Getting lost on Prague's meandering cobbled streets on a bright morning testifies reassuringly to the impossibility of any theme park re-creating the synthesis of history. This city, at once melancholic and joyous, is all architectural themes and variations. On one corner, a crane presiding over the transformation of a medieval building into a modern bank looms above a decayed treasure next door. The gold inlay of the beautifully renovated Art Deco Municipal House works overtime to eclipse the structure's previous incarnation as an apparatchik bureau. Down Wenceslas Square, more an avenue and less of a square, the gleaming McDonald's with its neo-Baroque murals stands comfortably near the Café Europa, whose four chandeliers and marble walls would move my grandmother to envious tears. The Pelikan Café, among the few remaining outposts of fifties-style Soviet hospitality (read: Formica tables and plastic knickknacks) is just catercorner to a sparkling Planet Hollywood.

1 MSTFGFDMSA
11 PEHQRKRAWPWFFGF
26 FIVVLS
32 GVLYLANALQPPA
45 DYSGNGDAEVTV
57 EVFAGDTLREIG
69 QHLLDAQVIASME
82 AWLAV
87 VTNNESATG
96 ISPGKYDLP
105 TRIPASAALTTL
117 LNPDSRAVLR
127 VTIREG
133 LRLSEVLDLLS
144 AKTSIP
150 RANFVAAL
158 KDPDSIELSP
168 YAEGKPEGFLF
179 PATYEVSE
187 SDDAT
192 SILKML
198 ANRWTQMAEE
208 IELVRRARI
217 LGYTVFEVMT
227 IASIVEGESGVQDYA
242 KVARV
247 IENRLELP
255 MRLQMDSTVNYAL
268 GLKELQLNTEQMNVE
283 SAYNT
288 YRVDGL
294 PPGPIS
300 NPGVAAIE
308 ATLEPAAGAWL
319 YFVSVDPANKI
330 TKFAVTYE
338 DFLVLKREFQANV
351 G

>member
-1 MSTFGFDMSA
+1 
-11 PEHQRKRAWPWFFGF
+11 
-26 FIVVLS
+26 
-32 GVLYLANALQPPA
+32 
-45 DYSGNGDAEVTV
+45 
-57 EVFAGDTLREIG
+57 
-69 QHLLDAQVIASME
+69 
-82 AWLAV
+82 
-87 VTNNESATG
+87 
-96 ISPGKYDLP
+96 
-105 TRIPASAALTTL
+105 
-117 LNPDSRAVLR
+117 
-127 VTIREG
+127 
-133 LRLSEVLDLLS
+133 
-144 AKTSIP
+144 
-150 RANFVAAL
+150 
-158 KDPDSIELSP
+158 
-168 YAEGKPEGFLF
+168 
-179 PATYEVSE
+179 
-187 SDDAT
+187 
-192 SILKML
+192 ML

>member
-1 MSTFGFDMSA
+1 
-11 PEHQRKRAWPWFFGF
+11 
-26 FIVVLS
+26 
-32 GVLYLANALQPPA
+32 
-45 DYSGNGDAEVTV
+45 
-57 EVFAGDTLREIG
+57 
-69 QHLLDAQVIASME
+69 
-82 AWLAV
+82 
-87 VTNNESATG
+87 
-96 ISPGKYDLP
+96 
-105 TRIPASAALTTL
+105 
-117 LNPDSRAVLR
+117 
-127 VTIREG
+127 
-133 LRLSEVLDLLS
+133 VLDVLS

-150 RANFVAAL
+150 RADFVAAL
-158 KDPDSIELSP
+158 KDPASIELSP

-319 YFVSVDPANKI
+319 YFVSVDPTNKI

This is a compact city, a labyrinth that runs deep, not wide. Parizska Street, bordering the old Jewish ghetto, is now a Czech version of Madison Avenue, lined with Hermès and Nina Ricci boutiques. The castle is a short bus ride from the center of town or a longish walk across the Charles Bridge and uphill. Of course a weekender's Prague does not tell the whole story. Take the subway, a marvel of Soviet engineering, to the outskirts, where the lines of modern, punch-card apartments look no different than those radiating from the middle of Moscow, Warsaw, or the former East Berlin. They are a reminder that Prague today is a democratic miracle and that the Communist legacy, virtually absent from the center of the city, is only recently a thing of the past. "I was in Prague before the revolution," Shelley Wanger, an editor at Pantheon Books, tells me. "It was so depressing. The city was beautiful, but nobody looked you in the eye."